|Publication number||US7098416 B2|
|Application number||US 11/043,840|
|Publication date||Aug 29, 2006|
|Filing date||Jan 25, 2005|
|Priority date||Jan 25, 2005|
|Also published as||CA2533987A1, EP1684320A2, EP1684320A3, EP1684320B1, US20060163049|
|Publication number||043840, 11043840, US 7098416 B2, US 7098416B2, US-B2-7098416, US7098416 B2, US7098416B2|
|Inventors||Craig J. Puhalla, David C. Turner, P. Gundy II Raymond, J. Lipsey II Percy, Jorge E. Tongo|
|Original Assignee||Eaton Corporation|
|Export Citation||BiBTeX, EndNote, RefMan|
|Patent Citations (7), Non-Patent Citations (2), Referenced by (2), Classifications (11), Legal Events (3)|
|External Links: USPTO, USPTO Assignment, Espacenet|
1. Field of the Invention
The present invention relates generally to electrical switching apparatus and, more particularly, to an auxiliary switch actuator mechanism for a circuit breaker. The invention also relates to circuit breakers employing an auxiliary switch actuator mechanism.
2. Background Information
Circuit breakers having auxiliary switches are generally old and well known in the art. Typically, the auxiliary switch is electrically connected with a circuit including a status indicator (e.g., an audible alarm, such as a bell, or a visual indicator, such as a light) for providing a remote indication of the condition of the circuit breaker. Some auxiliary switches provide different outputs for each of the three general circuit breaker conditions, OFF, ON, and tripped. Other auxiliary switches only provide an indication when the circuit breaker has tripped.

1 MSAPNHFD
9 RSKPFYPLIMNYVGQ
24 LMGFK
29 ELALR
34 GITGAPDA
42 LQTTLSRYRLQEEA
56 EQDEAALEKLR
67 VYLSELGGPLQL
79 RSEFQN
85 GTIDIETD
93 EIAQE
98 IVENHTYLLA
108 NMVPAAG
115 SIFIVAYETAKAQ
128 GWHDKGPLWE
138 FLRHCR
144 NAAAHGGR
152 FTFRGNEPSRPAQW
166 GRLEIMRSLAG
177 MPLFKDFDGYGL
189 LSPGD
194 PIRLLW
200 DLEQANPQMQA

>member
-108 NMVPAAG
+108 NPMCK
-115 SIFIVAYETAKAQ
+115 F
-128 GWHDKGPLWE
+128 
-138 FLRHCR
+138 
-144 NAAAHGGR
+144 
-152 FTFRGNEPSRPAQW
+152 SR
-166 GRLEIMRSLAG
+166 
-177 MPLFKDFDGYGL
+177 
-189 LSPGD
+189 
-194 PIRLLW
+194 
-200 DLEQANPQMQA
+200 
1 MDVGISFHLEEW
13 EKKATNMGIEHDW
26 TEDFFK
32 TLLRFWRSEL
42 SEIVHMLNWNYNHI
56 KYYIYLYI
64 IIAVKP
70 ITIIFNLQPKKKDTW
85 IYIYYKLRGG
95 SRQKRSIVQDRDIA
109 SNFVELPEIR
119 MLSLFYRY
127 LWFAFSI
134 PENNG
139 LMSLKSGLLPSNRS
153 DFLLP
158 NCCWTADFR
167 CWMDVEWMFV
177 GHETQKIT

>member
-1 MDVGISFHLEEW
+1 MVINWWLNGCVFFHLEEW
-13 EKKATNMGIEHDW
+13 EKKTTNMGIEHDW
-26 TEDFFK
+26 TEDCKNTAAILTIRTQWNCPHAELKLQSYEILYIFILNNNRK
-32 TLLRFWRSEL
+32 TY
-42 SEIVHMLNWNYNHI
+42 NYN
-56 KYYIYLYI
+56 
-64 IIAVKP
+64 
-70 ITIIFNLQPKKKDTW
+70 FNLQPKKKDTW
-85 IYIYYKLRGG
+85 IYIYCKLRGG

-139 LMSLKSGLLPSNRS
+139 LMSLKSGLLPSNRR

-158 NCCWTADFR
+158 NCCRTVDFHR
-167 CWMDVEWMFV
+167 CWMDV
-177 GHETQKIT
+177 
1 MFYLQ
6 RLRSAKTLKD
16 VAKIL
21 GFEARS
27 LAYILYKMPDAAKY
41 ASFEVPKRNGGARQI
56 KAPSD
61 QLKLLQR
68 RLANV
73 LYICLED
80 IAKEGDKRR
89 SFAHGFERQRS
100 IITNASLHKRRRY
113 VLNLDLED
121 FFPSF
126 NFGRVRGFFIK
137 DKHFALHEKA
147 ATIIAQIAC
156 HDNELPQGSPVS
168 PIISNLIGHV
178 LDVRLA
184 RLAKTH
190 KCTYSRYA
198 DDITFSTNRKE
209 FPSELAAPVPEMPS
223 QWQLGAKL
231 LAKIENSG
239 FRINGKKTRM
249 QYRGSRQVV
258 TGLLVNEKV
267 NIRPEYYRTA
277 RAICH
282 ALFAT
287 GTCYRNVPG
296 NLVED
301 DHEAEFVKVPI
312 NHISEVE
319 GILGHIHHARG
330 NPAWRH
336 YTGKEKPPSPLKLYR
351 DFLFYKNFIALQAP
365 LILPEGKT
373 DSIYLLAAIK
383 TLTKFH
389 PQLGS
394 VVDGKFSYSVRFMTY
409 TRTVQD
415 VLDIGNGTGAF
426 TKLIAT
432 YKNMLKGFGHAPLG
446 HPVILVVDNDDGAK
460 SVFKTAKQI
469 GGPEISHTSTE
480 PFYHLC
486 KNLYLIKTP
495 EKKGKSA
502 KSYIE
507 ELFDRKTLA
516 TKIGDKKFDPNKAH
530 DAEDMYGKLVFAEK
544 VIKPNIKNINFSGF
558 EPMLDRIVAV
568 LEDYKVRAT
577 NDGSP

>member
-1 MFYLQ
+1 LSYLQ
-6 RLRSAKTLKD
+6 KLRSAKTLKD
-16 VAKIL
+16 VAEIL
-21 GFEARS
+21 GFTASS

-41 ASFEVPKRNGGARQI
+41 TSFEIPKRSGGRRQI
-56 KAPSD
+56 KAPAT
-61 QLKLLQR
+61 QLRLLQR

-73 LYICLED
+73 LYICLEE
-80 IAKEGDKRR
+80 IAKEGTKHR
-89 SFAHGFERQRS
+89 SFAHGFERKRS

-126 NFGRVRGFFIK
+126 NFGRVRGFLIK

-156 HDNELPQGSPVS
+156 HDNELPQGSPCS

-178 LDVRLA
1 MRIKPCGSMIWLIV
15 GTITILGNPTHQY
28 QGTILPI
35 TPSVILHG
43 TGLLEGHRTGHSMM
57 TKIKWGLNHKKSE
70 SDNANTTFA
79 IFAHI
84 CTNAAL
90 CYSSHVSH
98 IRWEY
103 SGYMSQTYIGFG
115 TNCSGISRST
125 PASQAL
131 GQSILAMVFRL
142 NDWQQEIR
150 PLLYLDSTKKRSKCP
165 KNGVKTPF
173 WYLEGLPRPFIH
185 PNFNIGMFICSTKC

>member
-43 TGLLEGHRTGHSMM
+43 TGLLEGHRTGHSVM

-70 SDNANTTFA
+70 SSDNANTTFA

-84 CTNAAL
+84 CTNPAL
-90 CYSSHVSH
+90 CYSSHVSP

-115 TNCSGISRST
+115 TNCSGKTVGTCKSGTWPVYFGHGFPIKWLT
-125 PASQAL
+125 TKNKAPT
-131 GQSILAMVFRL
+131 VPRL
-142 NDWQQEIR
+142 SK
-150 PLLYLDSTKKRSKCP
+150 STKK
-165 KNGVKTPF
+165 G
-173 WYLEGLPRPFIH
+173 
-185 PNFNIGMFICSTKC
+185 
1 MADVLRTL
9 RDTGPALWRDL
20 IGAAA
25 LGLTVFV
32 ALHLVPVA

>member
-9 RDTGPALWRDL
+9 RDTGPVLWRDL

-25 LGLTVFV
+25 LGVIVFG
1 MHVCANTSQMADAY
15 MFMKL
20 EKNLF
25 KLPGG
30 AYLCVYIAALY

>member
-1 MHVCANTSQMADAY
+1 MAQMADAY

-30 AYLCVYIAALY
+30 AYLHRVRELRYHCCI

The design and configuration of auxiliary switches, which will be discussed in further detail herein, is substantially uniform and unchanging throughout the industry. While this is advantageous from the standpoint of establishing an industry standard, it is disadvantageous in that there is a lack of variation in switch design making it difficult to accommodate the differing requirements of various switching applications. For example, the microswitch or internal contacts of most known auxiliary switches are not actuated unless the circuit breaker is tripped. In certain applications, it is desirable to have the opposite situation, with the microswitch being activated until the breaker trips. Known auxiliary switch designs, alone, cannot accommodate these circumstances. Therefore, in order to achieve the desired auxiliary switch operation, it has been necessary to make modifications to the internal components of the circuit breaker. Accordingly, known circuit breaker designs have begun to incorporate auxiliary switch actuating mechanisms.
For example, U.S. Pat. No. 4,707,674 discloses a representative auxiliary switch actuator mechanism of the type shown in
Generally, when the circuit breaker handle 6 is moved from the OFF position (not shown) to the ON position, as shown in
A spring 34 biases the locking member 32 counterclockwise (with respect to
Typically, the auxiliary switch 26 has three contact terminals including a common (“C”) terminal 48 proximate the line side of the circuit breaker 2, a normally closed (“NC”) terminal 50 proximate the opposite or load side of the circuit breaker 2, and a generally central normally open (“NO”) terminal 52. Current flows through the auxiliary switch 26 between the C terminal 48 and one of the NC and NO terminals 50,52. When the circuit breaker 2 is turned ON (
When the circuit breaker handle 6 is manually moved between the ON and OFF positions, a sear pin 54 engages the link members of the breaker mechanism 8 in order to prevent them from collapsing. The breaker mechanism 8 remains engaged and locked by the sear pin 54 as the handle 6 pivots counterclockwise (with respect to